SOUTHINGTON - A decision over whether or not to change the townâ€™s preferred bidding ordinance was tabled during Mondayâ€™s meeting following a debate between councilors Tom Lombardi and Dawn Miceli.
The revision, if approved, would award a bid to a local business as long as it matched an out-of-town bidder within 10 percent. Currently, the ordinance states that a bid would be awarded to the local bidder if it were within 5 percent of an out-of-town low bidder.
When the proposal was presented during a November meeting, several members of the Southington Chamber of Commerce spoke in favor of the revision.
To reinforce his opposition, Lombardi cited a presentation that Gregory K. Spearman, purchasing director of the city of Tampa, Florida, gave in 2015. The presentation weighed the pros and cons and concluded that preferences policies may result in local businesses losing business as a result of other communities establishing exclusions.
It also argued that local preferences increase the complexity of bidding and that non-local bidders may be more reluctant to bid. Additionally, less competition would result in higher costs to taxpayers.
Lombardi also presented a 2015 position paper written by NIGP: The Institute for Public Procurement, which includes the following summary:
â€śThe Institute for Public Procurement maintains the position that preference policies, including local preferences, conflict with the fundamental public procurement principles of impartiality and full and open competition. Therefore, NIGP does not support the use of preference policies.â€ť
Lombardi also said that West Hartford, Avon, Plainville, Cheshire, Newington, Rocky Hill, Wallingford, Cromwell, Burlington, Wolcott and Glastonbury had no preferred bidding percentage. Berlin has a 3 percent ordinance. Bristol has a 4 percent ordinance, Farmington has a 5 percent ordinance and Torrington has a 6 percent ordinance. Meriden, New Britain and Wethersfield have a 10 percent preferred bidding ordinance.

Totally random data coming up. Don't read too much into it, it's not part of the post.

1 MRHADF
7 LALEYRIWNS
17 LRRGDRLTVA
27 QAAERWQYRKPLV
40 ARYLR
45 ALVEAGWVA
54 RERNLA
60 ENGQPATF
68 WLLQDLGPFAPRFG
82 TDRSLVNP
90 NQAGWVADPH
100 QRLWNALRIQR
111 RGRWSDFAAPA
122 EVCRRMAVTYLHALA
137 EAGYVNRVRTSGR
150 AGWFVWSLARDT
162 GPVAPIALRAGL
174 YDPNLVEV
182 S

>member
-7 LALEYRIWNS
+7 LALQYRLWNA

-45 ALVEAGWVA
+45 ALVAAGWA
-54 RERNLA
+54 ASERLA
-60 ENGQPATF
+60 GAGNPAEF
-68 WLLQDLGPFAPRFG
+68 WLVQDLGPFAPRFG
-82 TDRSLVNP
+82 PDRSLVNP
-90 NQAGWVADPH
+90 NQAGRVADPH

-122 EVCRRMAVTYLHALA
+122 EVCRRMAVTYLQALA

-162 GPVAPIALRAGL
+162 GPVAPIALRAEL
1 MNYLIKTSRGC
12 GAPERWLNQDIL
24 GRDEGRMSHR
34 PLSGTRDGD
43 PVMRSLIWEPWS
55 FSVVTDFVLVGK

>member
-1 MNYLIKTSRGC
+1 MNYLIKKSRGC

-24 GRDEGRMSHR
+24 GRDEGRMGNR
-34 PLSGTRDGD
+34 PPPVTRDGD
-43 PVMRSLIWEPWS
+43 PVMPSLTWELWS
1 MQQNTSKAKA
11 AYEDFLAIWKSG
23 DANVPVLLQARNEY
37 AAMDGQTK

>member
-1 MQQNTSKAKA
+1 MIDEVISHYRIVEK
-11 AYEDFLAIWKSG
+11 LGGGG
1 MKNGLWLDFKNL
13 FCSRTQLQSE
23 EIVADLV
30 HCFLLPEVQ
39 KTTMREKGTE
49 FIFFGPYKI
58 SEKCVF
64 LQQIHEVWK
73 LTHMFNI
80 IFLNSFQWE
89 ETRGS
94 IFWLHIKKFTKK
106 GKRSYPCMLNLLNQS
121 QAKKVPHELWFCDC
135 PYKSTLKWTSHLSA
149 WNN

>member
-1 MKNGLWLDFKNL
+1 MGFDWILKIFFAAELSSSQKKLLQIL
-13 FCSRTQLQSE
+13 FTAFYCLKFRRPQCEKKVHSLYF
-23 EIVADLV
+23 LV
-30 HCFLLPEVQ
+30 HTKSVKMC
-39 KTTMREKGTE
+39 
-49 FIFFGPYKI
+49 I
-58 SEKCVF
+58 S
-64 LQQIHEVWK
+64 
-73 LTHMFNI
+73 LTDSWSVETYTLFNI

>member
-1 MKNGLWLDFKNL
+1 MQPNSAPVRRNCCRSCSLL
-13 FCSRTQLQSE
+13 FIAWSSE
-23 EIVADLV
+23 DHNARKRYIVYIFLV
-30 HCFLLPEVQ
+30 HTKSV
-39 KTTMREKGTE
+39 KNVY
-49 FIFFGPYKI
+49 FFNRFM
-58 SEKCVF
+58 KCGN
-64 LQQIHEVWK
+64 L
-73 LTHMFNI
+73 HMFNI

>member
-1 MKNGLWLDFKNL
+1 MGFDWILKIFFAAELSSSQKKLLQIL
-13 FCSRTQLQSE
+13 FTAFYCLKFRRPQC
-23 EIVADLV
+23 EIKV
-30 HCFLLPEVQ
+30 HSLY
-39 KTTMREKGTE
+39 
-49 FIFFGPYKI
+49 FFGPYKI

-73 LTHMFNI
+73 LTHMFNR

â€śI disagree that this revision will discourage bidders,â€ť said Miceli. â€śSo many other communities of our size have a preferred bidding ordinance. I canâ€™t worry about how Florida does things - I donâ€™t know their business climate. I know the business climate in Southington and I have talked to many local business owners.â€ť
Miceli said she is in favor of the revision because she saw â€śso many out-of-town or out-of-state bidders getting our municipal jobs.â€ť
â€śIt seemed odd for me that in a community as large as ours with 48,000 people that more local contractors werenâ€™t getting the jobs,â€ť she said. â€śFive percent just doesnâ€™t cut it. I think we need the 10 percent.â€ť
â€śI have a lot of respect for Dawn and her enthusiasm and passion for the town is to be admired but Iâ€™m taking a step back and saying that this idea is detrimental to the taxpayer,â€ť said Lombardi. â€śIâ€™ve spoken to many people who were initially in favor of this revision because of the chamberâ€™s support but that changed their minds once I explained it. Not only would this revision hurt competition, but the other half of it is that if every other town implemented this policy it would hurt our businesses that are going out of town to bid on projects. There isnâ€™t enough work in one town to sustain them all.
â€śI understand that the government needs to be involved in certain things, but I think that it is for the best that we stay out of this and let the natural economics decide who can provide the best value to the taxpayer.â€ť
Brian M. Johnson can be reached at 860-973-1806 or email@example.com.